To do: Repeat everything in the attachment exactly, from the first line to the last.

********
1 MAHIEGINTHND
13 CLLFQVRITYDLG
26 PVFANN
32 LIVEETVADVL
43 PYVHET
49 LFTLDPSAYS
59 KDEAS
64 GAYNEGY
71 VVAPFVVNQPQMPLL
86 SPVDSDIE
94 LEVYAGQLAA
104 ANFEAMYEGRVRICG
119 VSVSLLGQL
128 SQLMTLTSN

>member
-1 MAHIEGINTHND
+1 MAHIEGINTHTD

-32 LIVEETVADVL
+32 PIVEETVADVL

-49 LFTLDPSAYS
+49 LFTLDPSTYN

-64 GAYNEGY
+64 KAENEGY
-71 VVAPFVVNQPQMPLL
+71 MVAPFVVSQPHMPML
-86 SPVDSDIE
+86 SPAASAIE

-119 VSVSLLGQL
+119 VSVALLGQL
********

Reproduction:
1 MAHIEGINTHND
13 CLLFQVRITYDLG
26 PVFANN
32 LIVEETVADVL
43 PYVHET
49 LFTLDPSAYS
59 KDEAS
64 GAYNEGY
71 VVAPFVVNQPQMPLL
86 SPVDSDIE
94 LEVYAGQLAA
104 ANFEAMYEGRVRICG
119 VSVSLLGQL
128 SQLMTLTSN

>member
-1 MAHIEGINTHND
+1 MAHIEGINTHTD

-32 LIVEETVADVL
+32 PIVEETVADVL

-49 LFTLDPSAYS
+49 LFTLDPSTYN

-64 GAYNEGY
+64 KAENEGY
-71 VVAPFVVNQPQMPLL
+71 MVAPFVVSQPHMPML
-86 SPVDSDIE
+86 SPAASAIE

-119 VSVSLLGQL
+119 VSVALLGQL